As seen in the case study one of the main reasons behind acquisitions in the airline industry within the U.S. was the entry then subsequent bankruptcy of numerous new airlines from the 1980s till the early have of the 2lst century. This is in relation to a strange cycle within the industry wherein the over-optimism connected to owning an airline caused many entrepreneurs to neglect the hazards and pitfalls of owning an airline. As a direct result of fuel cost increases, route rivalries as well as competition against several of the larger carriers many startups either folded within the first few years of operation. While it may be true that many of them had new airplanes they still couldn’t rival the sheer amount of market power the legacy carriers had in terms of control over ideal land slots, gates as well as routes that can be utilized for flights. These trends led to the acquisition of several of the smaller airlines as time went on as a direct result of their inability to continue operations.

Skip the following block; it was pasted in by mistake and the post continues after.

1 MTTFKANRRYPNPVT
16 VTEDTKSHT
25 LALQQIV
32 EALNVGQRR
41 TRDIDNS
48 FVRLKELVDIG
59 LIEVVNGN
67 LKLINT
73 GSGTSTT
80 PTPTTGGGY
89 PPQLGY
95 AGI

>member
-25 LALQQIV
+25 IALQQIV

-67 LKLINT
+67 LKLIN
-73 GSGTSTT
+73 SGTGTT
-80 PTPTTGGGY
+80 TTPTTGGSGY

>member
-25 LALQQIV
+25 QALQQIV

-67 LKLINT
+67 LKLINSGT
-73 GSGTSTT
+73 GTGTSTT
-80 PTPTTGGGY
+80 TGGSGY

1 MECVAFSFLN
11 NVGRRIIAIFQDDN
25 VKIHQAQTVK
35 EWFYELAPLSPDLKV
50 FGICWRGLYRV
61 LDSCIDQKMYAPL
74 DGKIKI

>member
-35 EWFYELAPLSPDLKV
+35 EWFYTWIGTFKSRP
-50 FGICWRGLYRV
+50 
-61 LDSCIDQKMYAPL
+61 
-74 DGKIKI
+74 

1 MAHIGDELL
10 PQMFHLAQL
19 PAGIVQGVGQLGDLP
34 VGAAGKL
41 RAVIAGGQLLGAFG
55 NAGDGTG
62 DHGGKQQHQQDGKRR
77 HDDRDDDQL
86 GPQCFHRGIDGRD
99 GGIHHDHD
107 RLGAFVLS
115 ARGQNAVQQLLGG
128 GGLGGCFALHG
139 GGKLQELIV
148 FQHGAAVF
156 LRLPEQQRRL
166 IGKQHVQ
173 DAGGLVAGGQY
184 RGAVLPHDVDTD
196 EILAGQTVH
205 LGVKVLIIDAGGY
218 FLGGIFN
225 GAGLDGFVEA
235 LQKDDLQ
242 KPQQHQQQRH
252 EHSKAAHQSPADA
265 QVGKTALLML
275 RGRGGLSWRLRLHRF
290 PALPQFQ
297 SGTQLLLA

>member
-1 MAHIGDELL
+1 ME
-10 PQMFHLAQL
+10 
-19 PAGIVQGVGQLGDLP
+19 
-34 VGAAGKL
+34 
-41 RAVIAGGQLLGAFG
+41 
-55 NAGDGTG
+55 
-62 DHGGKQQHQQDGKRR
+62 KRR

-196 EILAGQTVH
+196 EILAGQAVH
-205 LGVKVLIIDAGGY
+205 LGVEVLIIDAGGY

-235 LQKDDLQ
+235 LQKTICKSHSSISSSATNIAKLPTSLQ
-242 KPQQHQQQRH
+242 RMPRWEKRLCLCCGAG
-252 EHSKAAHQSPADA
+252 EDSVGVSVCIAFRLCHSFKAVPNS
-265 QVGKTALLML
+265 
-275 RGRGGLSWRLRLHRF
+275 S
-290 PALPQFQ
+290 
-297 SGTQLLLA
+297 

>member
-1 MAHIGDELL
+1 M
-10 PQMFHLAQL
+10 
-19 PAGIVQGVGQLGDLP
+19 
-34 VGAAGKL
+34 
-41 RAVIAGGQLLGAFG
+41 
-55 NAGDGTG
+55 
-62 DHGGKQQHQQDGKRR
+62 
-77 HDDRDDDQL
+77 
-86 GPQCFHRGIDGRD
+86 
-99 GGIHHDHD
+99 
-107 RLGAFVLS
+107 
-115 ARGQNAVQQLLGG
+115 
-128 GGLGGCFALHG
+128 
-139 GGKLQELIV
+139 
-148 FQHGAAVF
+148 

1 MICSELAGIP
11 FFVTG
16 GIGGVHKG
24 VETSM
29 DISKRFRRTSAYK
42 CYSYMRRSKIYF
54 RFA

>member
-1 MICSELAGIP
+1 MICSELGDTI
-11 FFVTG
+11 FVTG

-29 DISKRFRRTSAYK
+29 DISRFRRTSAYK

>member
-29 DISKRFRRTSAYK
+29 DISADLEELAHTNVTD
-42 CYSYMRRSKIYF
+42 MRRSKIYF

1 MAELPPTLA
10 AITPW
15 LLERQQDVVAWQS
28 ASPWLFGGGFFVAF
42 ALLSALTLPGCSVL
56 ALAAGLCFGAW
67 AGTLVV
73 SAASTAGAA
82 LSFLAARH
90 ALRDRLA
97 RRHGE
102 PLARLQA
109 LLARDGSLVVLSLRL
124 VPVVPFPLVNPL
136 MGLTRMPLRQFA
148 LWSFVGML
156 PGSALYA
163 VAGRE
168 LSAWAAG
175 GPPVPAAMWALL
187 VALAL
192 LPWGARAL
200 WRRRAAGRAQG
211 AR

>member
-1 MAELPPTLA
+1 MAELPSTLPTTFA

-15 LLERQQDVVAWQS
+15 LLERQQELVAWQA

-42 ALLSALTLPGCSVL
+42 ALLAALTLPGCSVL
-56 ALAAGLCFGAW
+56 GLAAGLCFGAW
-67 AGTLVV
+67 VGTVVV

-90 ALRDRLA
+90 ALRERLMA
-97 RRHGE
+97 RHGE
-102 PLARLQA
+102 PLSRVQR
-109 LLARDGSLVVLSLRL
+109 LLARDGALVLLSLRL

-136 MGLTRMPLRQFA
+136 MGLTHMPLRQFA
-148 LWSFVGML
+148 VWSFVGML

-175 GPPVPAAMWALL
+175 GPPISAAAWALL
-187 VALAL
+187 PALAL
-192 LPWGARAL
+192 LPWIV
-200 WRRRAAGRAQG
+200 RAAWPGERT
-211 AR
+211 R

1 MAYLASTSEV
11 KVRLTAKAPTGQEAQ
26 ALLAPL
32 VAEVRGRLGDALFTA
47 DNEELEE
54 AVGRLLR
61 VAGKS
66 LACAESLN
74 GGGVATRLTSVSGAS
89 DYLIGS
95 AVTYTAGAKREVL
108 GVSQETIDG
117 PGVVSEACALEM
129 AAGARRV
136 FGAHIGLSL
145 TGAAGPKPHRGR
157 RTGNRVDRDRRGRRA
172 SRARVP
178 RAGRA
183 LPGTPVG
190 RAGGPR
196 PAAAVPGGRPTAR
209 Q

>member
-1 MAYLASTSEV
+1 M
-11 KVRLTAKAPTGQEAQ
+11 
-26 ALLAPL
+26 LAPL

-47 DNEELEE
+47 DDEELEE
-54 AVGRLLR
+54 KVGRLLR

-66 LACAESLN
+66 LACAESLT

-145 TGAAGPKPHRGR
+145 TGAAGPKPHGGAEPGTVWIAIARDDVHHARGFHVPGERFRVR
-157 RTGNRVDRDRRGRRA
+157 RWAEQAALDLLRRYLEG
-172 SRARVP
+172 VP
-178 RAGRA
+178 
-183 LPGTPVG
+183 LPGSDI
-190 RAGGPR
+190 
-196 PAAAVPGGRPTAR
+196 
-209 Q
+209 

Based on the case study provided, it was seen that mergers within the U.S. airline industry were fueled by not only financial troubles faced by several of the major airlines but also their desire to expand into international markets. What must be understood is that increasing gas prices, coupled with intense rivalry and the fact that consumers did not see a difference between one airline or another resulted in passenger groups effectively being split up between airlines and fewer passengers per flight as well as greater operational costs as a consequence. The only way this could be resolved was for several airlines to merge their operations so as to create a single point of entry for travelers, thus alleviating the cost related to taking off with only half a passenger manifest.